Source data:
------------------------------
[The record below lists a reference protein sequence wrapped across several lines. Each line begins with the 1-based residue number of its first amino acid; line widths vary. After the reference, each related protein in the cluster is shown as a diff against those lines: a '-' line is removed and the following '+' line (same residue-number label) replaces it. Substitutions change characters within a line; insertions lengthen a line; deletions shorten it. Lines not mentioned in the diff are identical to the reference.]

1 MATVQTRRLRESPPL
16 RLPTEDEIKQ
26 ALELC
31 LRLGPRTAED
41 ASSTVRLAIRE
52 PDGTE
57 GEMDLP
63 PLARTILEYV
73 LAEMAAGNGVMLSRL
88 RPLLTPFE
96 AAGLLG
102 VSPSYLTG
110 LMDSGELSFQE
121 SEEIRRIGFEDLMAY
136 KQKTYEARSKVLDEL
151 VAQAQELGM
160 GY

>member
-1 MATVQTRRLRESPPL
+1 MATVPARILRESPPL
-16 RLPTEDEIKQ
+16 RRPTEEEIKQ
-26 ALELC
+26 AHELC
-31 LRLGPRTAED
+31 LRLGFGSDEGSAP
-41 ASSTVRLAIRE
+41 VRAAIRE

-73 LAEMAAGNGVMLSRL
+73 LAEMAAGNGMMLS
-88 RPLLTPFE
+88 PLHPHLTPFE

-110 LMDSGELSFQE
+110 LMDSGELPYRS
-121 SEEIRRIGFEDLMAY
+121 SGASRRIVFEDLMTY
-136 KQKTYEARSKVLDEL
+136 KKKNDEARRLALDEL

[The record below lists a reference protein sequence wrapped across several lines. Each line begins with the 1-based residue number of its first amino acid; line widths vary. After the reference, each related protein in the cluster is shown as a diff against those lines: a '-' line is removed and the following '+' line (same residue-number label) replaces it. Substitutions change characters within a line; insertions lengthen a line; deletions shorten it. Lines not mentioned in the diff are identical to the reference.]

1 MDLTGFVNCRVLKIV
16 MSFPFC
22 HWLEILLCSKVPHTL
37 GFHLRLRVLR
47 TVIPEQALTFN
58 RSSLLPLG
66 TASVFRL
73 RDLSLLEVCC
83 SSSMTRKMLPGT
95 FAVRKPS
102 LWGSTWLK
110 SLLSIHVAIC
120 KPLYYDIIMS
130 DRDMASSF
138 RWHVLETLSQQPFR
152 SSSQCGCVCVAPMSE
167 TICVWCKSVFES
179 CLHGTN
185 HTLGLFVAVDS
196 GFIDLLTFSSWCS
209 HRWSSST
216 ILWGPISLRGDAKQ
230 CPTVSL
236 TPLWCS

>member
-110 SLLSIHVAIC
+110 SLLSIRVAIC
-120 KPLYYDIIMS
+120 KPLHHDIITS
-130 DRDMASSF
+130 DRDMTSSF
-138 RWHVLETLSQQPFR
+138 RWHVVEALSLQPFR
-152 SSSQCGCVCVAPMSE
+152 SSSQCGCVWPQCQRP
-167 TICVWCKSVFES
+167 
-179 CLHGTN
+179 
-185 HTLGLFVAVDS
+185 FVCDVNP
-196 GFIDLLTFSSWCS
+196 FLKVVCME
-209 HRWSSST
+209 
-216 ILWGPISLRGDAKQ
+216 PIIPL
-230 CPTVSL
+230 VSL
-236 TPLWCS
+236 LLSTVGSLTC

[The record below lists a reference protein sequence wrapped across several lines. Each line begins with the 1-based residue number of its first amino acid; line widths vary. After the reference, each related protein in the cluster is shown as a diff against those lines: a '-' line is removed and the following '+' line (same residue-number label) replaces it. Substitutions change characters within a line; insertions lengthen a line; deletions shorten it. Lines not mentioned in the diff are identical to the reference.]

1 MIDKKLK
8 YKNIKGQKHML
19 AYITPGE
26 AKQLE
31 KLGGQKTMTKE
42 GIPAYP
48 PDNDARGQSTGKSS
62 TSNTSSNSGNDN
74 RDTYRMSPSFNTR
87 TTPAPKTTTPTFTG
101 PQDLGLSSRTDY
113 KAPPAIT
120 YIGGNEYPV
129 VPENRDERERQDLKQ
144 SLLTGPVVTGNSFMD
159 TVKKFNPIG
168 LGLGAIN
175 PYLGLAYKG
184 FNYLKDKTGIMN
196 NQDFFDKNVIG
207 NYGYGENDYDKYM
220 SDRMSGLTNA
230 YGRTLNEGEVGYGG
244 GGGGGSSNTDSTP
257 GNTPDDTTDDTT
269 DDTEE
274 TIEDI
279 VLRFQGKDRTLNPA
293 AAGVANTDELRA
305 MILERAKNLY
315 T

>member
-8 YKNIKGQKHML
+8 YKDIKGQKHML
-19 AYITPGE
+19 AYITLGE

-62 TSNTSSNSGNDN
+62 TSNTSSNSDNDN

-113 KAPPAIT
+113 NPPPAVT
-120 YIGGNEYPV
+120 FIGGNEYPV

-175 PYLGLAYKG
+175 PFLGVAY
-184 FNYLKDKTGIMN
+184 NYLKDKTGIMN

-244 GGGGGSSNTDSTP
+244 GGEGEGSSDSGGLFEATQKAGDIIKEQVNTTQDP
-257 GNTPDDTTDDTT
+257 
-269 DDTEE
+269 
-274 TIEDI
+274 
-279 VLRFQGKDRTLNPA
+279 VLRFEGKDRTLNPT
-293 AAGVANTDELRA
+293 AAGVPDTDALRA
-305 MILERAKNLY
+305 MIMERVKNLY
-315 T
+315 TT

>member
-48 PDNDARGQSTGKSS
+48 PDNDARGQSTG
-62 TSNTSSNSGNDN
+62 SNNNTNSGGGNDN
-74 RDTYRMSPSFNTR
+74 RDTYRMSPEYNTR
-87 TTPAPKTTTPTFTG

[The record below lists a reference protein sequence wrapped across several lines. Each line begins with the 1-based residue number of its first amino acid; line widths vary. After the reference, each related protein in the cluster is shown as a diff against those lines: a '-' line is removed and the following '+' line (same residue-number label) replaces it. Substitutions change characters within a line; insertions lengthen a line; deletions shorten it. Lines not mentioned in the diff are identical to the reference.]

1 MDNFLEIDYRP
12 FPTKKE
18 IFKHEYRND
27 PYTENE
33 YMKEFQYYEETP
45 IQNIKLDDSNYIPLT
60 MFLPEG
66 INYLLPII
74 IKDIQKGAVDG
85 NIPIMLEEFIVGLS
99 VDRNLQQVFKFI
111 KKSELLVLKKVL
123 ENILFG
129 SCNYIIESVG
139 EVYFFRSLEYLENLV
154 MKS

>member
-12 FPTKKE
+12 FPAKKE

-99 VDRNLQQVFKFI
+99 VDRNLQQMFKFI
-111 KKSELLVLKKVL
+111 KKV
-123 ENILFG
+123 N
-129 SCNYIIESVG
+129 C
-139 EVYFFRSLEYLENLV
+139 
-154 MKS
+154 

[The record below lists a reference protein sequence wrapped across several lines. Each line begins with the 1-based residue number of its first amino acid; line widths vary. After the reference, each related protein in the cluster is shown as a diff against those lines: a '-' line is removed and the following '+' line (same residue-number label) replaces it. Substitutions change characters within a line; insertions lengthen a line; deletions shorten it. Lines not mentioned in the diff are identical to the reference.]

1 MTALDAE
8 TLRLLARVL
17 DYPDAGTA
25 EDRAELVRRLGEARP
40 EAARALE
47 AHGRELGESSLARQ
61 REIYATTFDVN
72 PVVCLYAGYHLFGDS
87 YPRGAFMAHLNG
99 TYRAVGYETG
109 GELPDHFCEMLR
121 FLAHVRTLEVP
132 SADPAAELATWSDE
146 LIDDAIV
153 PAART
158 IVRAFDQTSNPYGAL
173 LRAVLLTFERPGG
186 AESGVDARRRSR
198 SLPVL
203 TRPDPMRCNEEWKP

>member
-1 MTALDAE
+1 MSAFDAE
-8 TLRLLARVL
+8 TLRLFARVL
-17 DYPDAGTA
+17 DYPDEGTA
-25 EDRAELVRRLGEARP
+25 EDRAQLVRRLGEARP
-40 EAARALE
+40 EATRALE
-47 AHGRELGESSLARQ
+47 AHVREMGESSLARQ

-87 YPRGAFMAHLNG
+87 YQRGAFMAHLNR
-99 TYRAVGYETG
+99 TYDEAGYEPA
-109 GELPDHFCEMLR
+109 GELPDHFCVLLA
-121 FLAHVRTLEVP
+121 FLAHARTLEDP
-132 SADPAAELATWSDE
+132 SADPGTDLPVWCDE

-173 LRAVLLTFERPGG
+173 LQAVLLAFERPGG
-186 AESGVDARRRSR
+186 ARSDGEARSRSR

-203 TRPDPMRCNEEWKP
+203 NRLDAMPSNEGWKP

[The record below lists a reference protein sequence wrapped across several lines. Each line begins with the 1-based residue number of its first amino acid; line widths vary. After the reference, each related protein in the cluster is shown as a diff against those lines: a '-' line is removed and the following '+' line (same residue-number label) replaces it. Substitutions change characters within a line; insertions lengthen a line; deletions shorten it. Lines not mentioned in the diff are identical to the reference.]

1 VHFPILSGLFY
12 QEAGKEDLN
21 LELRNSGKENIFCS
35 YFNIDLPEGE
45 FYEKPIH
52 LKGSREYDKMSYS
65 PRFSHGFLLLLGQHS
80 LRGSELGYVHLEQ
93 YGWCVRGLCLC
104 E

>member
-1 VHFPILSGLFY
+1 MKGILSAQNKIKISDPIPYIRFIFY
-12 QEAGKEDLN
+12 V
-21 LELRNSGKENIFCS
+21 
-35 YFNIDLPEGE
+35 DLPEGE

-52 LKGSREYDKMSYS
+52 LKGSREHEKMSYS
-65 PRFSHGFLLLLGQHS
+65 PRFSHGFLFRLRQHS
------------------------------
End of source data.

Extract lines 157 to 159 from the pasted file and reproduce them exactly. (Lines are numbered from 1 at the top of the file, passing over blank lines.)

+48 PDNDARGQSTG
-62 TSNTSSNSGNDN
+62 SNNNTNSGGGNDN